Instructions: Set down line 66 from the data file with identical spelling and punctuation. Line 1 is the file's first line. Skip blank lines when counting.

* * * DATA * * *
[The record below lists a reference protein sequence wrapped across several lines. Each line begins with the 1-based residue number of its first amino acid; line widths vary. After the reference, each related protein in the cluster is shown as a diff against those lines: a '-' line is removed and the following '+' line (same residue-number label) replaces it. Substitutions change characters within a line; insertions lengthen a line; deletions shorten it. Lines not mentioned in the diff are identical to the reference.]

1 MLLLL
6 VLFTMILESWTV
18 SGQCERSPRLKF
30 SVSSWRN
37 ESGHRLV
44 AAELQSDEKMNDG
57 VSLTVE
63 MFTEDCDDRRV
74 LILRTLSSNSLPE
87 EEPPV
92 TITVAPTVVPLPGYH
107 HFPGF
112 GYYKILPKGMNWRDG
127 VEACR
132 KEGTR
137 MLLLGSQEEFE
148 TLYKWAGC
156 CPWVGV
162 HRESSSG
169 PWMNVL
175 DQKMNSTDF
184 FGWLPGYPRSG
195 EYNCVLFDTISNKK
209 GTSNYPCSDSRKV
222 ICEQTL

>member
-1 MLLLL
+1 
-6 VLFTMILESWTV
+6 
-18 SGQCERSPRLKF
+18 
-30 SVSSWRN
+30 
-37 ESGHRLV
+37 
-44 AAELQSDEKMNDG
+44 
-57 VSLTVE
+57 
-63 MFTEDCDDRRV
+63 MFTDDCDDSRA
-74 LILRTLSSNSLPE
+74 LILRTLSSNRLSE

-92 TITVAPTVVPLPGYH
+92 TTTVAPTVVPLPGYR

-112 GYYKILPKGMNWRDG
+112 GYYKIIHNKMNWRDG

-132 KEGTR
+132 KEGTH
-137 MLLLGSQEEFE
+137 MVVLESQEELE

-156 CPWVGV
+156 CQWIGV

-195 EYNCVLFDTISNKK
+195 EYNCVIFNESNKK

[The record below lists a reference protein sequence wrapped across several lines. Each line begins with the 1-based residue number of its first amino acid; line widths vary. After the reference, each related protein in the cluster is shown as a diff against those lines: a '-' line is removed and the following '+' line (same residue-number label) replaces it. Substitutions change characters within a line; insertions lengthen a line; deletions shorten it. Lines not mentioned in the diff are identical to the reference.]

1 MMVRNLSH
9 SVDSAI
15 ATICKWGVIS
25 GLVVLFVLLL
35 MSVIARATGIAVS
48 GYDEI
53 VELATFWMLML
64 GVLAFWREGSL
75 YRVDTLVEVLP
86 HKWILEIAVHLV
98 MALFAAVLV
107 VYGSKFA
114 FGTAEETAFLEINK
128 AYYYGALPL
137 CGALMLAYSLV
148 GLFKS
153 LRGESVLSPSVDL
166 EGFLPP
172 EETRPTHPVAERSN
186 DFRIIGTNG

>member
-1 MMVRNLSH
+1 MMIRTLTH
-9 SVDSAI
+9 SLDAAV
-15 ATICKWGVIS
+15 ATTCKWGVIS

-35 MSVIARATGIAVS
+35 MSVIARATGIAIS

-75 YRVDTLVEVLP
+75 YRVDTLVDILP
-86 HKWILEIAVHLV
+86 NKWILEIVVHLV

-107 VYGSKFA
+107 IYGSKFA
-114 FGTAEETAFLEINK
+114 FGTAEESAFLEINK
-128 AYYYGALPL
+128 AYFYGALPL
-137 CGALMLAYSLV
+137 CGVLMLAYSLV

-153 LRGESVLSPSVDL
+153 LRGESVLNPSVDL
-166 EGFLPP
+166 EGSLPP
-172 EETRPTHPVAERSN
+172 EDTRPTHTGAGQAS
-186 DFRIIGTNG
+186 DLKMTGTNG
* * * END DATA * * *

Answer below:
64 GVLAFWREGSL